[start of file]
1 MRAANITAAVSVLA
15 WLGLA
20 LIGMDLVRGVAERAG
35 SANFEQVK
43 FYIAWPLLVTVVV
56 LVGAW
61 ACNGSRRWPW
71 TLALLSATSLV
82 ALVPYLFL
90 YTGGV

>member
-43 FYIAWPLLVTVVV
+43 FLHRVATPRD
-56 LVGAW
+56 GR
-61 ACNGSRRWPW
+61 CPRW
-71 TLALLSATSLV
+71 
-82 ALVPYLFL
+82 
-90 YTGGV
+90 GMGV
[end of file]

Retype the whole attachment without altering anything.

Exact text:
1 MRAANITAAVSVLA
15 WLGLA
20 LIGMDLVRGVAERAG
35 SANFEQVK
43 FYIAWPLLVTVVV
56 LVGAW
61 ACNGSRRWPW
71 TLALLSATSLV
82 ALVPYLFL
90 YTGGV

>member
-43 FYIAWPLLVTVVV
+43 FLHRVATPRD
-56 LVGAW
+56 GR
-61 ACNGSRRWPW
+61 CPRW
-71 TLALLSATSLV
+71 
-82 ALVPYLFL
+82 
-90 YTGGV
+90 GMGV